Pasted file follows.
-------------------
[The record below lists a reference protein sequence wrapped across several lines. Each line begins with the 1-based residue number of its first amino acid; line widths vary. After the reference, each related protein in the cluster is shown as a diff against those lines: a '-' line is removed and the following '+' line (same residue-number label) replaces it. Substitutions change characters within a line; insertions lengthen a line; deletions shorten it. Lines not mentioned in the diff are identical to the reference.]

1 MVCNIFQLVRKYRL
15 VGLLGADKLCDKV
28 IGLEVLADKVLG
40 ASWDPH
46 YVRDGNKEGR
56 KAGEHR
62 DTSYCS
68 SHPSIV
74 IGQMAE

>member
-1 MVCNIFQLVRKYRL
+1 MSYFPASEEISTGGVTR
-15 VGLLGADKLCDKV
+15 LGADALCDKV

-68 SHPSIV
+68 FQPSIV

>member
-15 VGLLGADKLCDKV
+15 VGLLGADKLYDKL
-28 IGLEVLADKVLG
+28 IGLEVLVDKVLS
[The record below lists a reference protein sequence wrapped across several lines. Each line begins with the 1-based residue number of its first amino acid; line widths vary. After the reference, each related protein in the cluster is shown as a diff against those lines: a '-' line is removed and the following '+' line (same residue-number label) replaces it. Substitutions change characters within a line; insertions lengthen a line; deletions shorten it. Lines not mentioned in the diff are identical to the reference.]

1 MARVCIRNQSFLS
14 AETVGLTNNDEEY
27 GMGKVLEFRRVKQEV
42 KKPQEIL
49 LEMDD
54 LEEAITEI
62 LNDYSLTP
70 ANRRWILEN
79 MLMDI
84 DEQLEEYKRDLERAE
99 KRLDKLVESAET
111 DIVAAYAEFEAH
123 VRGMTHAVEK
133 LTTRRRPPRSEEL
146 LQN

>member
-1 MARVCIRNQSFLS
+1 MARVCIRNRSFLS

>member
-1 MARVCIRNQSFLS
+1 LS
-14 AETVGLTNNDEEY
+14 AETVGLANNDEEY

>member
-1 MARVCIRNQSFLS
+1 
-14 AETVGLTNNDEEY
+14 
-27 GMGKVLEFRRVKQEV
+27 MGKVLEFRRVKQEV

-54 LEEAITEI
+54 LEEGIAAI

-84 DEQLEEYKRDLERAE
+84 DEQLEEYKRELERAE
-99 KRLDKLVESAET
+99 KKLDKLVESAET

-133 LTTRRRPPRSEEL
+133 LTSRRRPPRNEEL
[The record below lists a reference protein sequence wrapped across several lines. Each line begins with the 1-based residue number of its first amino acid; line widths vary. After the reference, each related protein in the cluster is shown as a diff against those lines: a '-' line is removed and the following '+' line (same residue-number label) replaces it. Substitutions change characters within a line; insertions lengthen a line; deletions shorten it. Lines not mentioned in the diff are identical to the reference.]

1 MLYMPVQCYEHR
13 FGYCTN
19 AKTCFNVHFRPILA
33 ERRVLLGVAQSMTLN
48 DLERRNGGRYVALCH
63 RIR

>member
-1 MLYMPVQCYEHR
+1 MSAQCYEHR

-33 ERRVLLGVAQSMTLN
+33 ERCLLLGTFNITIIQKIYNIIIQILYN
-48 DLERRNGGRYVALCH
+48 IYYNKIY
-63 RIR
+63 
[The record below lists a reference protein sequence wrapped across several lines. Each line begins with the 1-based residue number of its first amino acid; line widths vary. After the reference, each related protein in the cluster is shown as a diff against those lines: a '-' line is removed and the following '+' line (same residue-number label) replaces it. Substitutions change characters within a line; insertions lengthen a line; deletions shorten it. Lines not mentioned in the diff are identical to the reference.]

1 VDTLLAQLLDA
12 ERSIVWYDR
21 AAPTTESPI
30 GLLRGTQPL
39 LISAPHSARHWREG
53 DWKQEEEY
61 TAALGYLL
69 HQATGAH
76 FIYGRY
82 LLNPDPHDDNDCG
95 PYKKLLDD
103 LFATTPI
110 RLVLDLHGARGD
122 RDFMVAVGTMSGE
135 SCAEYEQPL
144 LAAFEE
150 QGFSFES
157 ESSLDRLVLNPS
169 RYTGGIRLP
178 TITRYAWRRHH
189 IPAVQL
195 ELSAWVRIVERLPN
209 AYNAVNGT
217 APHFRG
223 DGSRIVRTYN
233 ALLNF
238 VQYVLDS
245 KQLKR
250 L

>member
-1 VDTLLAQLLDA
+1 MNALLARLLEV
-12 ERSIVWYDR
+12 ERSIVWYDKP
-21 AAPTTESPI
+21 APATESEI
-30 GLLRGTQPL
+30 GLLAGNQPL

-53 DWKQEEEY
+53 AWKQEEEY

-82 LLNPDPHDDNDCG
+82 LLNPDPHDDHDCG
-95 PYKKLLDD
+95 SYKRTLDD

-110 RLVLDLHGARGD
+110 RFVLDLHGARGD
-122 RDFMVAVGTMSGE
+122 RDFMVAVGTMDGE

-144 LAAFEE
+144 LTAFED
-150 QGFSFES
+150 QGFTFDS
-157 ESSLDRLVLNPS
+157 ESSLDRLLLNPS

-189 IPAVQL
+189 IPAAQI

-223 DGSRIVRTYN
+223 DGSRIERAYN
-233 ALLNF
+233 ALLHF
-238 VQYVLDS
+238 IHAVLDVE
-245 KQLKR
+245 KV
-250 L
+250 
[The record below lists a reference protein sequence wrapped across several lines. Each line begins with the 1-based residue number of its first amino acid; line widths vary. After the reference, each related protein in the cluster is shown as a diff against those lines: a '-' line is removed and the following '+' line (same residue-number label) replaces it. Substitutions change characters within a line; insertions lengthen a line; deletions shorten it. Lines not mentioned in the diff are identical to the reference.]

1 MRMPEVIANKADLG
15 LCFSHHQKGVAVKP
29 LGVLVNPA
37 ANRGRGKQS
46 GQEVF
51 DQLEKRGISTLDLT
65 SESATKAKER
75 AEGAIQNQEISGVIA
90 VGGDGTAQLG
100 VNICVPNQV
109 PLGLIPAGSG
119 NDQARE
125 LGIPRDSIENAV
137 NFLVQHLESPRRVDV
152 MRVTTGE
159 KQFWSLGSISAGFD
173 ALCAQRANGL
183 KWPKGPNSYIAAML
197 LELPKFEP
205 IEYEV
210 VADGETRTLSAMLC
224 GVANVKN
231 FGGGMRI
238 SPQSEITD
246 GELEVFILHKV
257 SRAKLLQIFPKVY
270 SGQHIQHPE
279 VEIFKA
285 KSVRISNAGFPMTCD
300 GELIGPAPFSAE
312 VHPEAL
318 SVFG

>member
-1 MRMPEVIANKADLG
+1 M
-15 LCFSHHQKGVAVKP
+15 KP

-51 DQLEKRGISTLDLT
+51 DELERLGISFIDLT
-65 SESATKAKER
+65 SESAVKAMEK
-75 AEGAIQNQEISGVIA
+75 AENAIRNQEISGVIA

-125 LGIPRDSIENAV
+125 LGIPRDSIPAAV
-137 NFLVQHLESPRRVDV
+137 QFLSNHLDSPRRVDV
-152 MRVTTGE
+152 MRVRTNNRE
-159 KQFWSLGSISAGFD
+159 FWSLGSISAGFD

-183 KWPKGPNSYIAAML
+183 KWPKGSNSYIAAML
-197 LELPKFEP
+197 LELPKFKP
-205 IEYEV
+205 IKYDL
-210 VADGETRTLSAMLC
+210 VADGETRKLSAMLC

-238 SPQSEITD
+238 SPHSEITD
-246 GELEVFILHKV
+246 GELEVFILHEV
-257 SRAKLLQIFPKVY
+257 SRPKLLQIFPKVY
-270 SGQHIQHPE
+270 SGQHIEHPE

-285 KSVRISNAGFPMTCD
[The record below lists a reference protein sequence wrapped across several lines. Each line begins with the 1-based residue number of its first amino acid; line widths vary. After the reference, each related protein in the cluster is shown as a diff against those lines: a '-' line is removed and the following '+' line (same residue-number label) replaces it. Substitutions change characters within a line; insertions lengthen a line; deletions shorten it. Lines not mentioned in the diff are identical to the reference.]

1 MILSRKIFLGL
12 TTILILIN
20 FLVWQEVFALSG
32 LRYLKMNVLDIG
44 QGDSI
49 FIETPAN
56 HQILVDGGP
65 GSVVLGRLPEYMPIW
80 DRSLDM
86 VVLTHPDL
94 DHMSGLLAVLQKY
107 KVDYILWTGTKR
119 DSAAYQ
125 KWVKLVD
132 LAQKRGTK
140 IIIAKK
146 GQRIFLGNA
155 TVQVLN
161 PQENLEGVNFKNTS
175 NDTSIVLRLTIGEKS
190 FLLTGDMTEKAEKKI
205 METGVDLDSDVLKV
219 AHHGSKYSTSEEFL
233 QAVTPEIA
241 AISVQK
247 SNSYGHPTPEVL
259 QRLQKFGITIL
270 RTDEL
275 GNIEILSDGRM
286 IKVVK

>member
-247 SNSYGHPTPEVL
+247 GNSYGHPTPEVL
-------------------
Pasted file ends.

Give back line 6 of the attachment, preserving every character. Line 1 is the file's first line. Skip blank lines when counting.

46 YVRDGNKEGR